- On a scale of ‘no different’ to ‘working much harder’ how would you rate your legs during a virtual ride v. your real road rides?
- What trainer are you using?
I find my legs get more tired more quickly on Zwift. I use a 1up Trainer that I’ve been using for years. Not saying my feeling of getting more worn out on Zwift is a function of the trainer. It could be that I ride differently. On Zwift there’s never any not-pedaling or soft-pedaling like a group road ride.
When I look at my Strava results my road rides are as hard but my legs seem to have more stamina in the group. I’ve only been using Zwift for about 2 weeks so maybe just an adaptation period.
What’s your experience?
I think the difference is exactly as you describe. On the road there are times when we’re not really pedalling, tail wind, stopping at junctions etc so there is always little recovery times on your ride.
On the turbo the load is to a point constant so the physiological effect of exercise will I suspect be experienced sooner rather than later.
I don’t use a power meter on the road only on Zwift so I suspect I’m lazy on the road and as such find the effects of hard work way tougher on the legs when I’m on the turbo.
Zwift, Zpower and trying to work at a theoretical wattage is definitely making a difference on the road and since using Zwift (about 3 months) I’ve already improved my FTP. I can therefore only conclude that riding on the road with a power meter in a structured way will improve me and then I suspect the feeling in the legs will probably be the same as on the turbo.
Oh sorry didn’t mention the trainer I use. Its a “dumb” Cyclops Fluid 2 and I’d 100% say I work harder on the turbo/Zwift than on the road
i work harder on my wahoo snap, but it is amazing how fast a 60 minute structured workout goes by.
My rides on Zwift are much shorter and feel harder (for the short distance they are on a dumb trainer) than the road due to always pushing tempo or better without any breaks (soft or no pedaling). It’s the fairly constant challenges in front of you (chasing riders down, bridging gaps, “climbing” hills, PR times, etc) that makes indoor training, dare I say, enjoyable (?). They say you can just stop completely for a bit to simulate that but I haven’t yet. I’m not sure if I envy or feel sorry for those putting 25+ miles into a Zwift ride. To each his/her own I guess.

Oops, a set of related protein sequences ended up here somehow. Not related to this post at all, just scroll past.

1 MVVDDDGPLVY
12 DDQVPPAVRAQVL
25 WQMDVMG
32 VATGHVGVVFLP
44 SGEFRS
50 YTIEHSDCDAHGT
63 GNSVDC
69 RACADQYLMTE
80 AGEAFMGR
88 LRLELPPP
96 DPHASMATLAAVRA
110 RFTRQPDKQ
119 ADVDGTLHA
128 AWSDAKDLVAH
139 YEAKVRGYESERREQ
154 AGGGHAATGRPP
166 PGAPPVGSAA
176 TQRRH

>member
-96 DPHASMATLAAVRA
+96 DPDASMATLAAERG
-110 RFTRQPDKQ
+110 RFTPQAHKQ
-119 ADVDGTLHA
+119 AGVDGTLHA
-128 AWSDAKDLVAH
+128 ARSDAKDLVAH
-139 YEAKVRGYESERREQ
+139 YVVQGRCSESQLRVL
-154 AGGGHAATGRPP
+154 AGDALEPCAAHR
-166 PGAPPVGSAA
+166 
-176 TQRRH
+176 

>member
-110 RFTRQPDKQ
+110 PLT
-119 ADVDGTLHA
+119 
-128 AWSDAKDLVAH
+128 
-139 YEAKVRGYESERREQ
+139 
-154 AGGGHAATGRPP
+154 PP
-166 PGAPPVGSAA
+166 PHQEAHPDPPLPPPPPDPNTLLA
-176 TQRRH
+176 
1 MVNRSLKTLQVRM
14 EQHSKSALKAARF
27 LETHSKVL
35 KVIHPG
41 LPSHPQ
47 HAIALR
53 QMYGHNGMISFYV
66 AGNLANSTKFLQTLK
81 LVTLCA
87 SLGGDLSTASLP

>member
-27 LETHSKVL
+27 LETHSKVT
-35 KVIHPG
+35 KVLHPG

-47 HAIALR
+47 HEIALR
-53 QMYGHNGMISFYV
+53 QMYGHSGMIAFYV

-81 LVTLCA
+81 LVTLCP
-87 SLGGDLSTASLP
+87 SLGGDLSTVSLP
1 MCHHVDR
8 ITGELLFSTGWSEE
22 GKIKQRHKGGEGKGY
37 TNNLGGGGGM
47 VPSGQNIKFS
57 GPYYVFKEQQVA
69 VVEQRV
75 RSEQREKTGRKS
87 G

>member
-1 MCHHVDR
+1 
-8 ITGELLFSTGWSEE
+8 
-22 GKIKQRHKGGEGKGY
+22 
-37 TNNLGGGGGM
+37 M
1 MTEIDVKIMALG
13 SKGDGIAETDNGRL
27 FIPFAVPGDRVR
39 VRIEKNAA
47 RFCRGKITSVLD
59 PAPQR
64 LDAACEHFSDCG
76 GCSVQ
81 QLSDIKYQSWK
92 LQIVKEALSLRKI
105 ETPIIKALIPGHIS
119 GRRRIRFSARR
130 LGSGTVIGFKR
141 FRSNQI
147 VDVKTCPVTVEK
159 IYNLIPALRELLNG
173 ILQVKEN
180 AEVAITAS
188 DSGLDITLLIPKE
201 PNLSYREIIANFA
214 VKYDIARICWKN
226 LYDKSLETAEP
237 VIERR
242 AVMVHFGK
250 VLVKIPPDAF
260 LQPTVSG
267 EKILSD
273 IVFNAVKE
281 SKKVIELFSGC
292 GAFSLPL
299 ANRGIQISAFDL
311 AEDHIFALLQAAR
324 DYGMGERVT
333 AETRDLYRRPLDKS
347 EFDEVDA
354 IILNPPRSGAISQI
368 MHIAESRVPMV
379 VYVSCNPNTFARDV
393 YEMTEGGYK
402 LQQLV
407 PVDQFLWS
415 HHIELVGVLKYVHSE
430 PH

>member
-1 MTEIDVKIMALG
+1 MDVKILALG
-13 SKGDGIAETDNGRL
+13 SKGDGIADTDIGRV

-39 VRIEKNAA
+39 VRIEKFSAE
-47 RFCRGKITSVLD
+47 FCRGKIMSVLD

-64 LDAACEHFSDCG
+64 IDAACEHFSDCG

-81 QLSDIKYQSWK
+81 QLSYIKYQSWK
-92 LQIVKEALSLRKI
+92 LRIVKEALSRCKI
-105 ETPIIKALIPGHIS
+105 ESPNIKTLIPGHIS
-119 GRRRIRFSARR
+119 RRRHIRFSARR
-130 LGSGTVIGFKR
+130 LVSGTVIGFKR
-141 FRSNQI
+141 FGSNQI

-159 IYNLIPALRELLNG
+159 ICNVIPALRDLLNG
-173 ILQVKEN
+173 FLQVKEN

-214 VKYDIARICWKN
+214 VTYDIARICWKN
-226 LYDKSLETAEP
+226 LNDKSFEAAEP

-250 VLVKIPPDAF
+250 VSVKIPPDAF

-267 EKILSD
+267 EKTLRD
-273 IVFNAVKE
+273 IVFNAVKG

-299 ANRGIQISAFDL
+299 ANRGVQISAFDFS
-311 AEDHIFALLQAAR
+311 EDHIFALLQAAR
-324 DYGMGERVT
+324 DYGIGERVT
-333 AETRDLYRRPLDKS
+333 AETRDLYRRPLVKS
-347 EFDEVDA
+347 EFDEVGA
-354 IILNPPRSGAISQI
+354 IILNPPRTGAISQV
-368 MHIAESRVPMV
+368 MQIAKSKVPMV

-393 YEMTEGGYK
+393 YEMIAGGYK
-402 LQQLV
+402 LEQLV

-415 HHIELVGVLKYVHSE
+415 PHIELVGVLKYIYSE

I have a 1up trainer as well and think the power is way too low…I also go to computrainer classes so know roughly what sort of power I am putting out. I notice that Zwift doesn’t state how many ball bearings should be in the 1up trainer. I am currently maxed out (6 I think), which may explain the discrepancy. I guess 3 is what Zwift is basing the 1up trainer power curve on and on the inner pockets? Do you know how many you have in and what ‘pockets’ they are in?
Thank you for the replies everyone . Regarding the 1-up trainer, I agree. There are times when I feel it is way to hard for the watts in Zwift. I bought trainer tires but that didn’t fix the issue.
I emailed them today to see if I can upgrade to the newer flywheel. Mine is the 2005 model. I don’t see a way to adjust the number of balls to reduce the resistance.
I’ve read 1-up has great customer service so I expect we’ll figure it out.
I’m not sure the exact year of mine, but it is the old style all silver ‘drum’ and not the black one I see on their website now. You can adjust the ball bearings/resistance by opening up the roller/drum. These are the instructions I found (I’ll change mine by putting just 3 in and placed in the easiest positions/grooves (inner pockets)):
"The resistance can be changed in your 1up Trainer. To increase/decrease the resistance in the unit, follow the instructions and photos below.
Step 1. Use the silver wrench provided to remove the axle bolt with lock washer (right side of unit). The silver wrench is located on the right blue leg held on by a black knob (turn counter clockwise to remove).
Step 2. To disassemble the Unit, pivot the right RU Bar out of the way. Remove the Spacer, O-Ring, Friction Pad Plate, Spring, Disk and the 3 Steel Balls.
Step 3. Turn the trainer on its side. To increase the resistance, place the 3 balls in the outer pockets. (The trainer comes with the balls in the inner pockets.) To increase the resistance even more, place all 6 balls in all 6 pockets. The 3 additional Balls are located in the Plastic Bag inside the right Rubber Foot (2005 model only).
Step 4. Slide the Disk back on the axle and line up the Drive Pin Holes so it fits together. Slide the Spring, Pad Plate and then the O-Ring and Spacer on the Axle. Be sure the Spring is between the Disk and the Pad Plate. The Axle should come all the way through the Plate, O-Ring and Spacer.
Step 5. While holding the unit together, line up the RU Bar and replace the Axle Bolt. When the bolt is started, line up the Pad Plate Hole with the RU Bar Pin and tighten the bolt. Be sure the axle is through the spacer."
Thanks for the detailed instructions. 1up also emailed me tonight with a pdf of what to do. You are right. I found the three extra resistance balls.
I’ll try the maintenance tonight or tomorrow night.
Great company 1up is. First the trainer can probably last several lifetimes it’s so well designed and built. And then their customer service emails from a real person on Sunday night. I’m considering getting one of their bike racks. They appear to also be very well designed and built.
Update. That worked! Thank you. I tested it out briefly and it felt much more normal and my watts on Zwift seemed more in line with my effort.
Hey “S Yng” - what is the 1up trainer resistance configuration that is working for you? How many ball bearings and in what position? Thanks